Second, I liked the section where Hartwig talks about how to keep your eating habits from being socially isolating. When I attempted the Whole 30, I quickly discovered that it was hard to participate in social gatherings. Though it still seems like any of the “resets” mentioned in the book would make you an annoying dining partner, Hartwig did manage to convince me that it’s not only possible, but preferable, to continue socializing as normal during any kind of concerted healthy eating effort. She even gives specific strategies about how to talk to friends and family members who might not understand what you’re doing.

Finally, I appreciated Hartwig’s conversational tone. A few things, such as her strict anti-emoji social media policy, made me roll my eyes, but on the whole, I felt like the book was easy to read and very approachable.

Will I personally try a strict “reset”? Probably not. Still, I would recommend Food Freedom Forever to anyone who is looking to improve their relationship with food AND who is willing to read with a proverbial grain of salt. A reset might not be a good idea for everyone, and that is 100% OKAY. If it sounds like a great fit, that’s okay too.

If you’ve tried the Whole 30 (or if you would NEVER try it), I would love to hear about it in the comments.

If you want to learn more about the Whole 30, here are some of Hartwig’s other books:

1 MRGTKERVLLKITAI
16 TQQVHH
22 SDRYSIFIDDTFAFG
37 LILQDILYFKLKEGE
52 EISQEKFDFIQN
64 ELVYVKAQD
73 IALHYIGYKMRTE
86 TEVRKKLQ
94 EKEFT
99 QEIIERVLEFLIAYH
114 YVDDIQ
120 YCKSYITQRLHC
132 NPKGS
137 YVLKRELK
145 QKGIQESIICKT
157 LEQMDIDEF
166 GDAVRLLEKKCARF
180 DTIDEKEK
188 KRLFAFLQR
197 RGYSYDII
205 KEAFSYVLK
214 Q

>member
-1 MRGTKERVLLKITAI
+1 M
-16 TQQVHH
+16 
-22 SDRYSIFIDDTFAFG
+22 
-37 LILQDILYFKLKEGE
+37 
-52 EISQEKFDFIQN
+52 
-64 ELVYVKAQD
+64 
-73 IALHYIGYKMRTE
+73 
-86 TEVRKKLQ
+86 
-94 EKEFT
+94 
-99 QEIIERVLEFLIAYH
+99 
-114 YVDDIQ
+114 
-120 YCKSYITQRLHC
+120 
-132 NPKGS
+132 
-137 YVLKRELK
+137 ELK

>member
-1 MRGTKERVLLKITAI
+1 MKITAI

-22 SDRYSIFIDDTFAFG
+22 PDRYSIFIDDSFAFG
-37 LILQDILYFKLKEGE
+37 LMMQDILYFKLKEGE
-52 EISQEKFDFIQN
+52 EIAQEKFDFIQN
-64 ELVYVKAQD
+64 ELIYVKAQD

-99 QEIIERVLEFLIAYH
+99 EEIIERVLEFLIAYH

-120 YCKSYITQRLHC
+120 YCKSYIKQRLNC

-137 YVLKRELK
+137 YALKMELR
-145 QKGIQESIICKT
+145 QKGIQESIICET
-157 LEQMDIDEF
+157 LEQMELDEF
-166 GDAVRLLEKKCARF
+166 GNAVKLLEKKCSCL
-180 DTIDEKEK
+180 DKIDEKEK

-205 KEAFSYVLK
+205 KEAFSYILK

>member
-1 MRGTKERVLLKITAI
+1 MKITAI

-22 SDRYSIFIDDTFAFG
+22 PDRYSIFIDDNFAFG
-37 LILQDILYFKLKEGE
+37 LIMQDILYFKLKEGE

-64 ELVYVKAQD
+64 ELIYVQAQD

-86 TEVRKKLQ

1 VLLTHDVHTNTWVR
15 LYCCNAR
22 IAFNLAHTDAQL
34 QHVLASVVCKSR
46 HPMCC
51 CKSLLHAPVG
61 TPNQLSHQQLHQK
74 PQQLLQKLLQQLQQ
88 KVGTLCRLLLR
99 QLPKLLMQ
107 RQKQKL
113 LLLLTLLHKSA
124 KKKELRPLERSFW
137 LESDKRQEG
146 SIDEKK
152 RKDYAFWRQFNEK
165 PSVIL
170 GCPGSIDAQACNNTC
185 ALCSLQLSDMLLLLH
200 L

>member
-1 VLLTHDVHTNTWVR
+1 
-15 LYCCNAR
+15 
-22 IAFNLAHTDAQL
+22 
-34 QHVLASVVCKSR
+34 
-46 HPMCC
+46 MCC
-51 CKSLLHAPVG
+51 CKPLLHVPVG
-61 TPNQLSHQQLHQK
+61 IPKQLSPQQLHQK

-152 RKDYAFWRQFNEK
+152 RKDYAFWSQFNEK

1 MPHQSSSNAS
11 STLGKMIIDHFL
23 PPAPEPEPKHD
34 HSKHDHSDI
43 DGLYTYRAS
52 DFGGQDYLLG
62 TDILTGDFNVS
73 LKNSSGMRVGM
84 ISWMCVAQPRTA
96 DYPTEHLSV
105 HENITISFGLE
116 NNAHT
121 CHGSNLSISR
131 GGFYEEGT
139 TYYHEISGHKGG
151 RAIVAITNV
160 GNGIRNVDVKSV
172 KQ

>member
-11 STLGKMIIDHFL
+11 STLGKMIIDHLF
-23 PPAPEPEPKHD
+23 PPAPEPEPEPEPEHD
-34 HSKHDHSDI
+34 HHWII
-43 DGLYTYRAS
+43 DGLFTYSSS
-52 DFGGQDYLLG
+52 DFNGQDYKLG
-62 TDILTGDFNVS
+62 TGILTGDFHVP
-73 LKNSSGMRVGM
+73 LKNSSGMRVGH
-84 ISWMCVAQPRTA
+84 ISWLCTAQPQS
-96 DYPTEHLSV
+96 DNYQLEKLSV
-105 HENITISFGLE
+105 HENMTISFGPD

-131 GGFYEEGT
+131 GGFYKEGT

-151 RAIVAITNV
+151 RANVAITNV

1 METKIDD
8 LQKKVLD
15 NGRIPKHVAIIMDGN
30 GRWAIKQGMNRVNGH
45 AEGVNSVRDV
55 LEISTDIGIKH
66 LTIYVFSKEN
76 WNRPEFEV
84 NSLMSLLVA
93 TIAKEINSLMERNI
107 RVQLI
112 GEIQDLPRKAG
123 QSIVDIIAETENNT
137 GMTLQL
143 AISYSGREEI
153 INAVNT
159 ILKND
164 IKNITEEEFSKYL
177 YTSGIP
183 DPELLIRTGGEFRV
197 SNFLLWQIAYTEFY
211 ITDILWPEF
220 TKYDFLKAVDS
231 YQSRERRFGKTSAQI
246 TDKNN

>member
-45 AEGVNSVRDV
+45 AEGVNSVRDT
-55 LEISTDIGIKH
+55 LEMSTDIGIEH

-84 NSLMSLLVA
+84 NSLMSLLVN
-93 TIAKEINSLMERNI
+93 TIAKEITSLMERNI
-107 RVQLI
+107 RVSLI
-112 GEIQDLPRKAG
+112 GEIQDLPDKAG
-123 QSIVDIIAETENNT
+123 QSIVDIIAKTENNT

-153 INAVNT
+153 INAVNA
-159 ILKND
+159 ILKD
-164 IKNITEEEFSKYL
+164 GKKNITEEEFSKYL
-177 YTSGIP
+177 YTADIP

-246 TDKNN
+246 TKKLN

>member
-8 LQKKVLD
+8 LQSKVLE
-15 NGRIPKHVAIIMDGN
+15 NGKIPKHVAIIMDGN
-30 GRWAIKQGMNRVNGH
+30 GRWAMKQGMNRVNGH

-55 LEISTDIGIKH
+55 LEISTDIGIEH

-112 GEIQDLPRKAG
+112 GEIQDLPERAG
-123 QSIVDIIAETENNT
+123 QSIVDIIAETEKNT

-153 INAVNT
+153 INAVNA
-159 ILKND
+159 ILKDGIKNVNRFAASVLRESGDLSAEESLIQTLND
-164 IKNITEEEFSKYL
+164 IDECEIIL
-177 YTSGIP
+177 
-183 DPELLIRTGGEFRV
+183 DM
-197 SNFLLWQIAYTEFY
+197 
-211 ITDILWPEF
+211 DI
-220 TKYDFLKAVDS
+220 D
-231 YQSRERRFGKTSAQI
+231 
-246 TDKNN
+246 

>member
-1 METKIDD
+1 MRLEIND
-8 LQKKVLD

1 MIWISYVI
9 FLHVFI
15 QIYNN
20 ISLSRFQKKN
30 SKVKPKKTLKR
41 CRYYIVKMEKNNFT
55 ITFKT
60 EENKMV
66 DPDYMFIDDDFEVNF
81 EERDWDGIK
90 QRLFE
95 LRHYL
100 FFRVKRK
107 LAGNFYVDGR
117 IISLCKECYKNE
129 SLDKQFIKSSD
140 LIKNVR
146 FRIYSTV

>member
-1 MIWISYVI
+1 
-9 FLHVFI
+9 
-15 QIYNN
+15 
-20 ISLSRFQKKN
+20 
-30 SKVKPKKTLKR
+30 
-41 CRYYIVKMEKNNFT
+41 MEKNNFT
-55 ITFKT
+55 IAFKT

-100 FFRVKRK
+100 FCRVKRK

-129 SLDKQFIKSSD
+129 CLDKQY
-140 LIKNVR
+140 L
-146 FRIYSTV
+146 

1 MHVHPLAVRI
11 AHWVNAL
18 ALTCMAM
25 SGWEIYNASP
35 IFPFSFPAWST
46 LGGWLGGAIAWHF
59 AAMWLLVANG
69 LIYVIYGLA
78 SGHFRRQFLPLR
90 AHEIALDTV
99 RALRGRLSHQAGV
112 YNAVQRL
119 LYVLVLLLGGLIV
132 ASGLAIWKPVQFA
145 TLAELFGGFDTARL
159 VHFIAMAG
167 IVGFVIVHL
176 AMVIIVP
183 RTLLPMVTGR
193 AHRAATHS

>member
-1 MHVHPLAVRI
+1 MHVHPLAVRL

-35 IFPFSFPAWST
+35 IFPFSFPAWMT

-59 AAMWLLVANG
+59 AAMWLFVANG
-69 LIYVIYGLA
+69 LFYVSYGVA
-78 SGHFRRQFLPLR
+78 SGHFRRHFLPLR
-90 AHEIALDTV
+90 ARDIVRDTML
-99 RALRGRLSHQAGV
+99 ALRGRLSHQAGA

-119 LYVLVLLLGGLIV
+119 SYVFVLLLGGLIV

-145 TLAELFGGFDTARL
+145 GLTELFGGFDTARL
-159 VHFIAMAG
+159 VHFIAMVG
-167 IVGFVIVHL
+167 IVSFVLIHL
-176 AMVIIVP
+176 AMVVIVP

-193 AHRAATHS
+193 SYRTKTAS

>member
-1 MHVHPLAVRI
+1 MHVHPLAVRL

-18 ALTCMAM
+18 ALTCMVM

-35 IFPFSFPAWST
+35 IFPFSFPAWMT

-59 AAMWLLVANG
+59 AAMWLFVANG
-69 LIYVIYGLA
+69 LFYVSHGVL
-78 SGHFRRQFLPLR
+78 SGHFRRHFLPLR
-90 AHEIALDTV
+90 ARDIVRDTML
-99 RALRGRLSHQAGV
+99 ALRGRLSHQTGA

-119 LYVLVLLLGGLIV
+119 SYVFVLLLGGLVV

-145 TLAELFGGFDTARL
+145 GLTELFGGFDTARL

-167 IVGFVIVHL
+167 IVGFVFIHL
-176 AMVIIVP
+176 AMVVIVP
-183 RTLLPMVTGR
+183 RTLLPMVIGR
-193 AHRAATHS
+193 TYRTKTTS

*The links above are Amazon affiliate links. If you purchase through these links, I’ll receive a small commission. Thanks for your support!

5 thoughts on “Book Review: Food Freedom Forever

  1. Jenn I loved reading your comments, sounds like a way of life/eating I would never be able to follow. I have an absolute love of food, cooking it, and eating it. I love cheeses too, and my wine. I love coffee. I love sweets, and salty munchies, but once I quit those I usually don’t miss them too much. I absolutely need to figure out a way of eating in moderation, the correct portions. I am trying to get into something where I eat really well during the week, healthy choices, and most of the weekends, but give my self “off” periods, not even a whole day, but a wonderful evening of enjoying what I want. Again, in the proper portions. I have found this holiday season, as I try to get my mindset in the direction of healthier eating that my mind has instead failed me. I have eaten more, going to bed overly full, in anticipation of the upcoming period of necessary eating better. I, after all, do not want to buy a whole new wardrobe for the new body impending body design… OH OH, YUCK!

    Liked by 1 person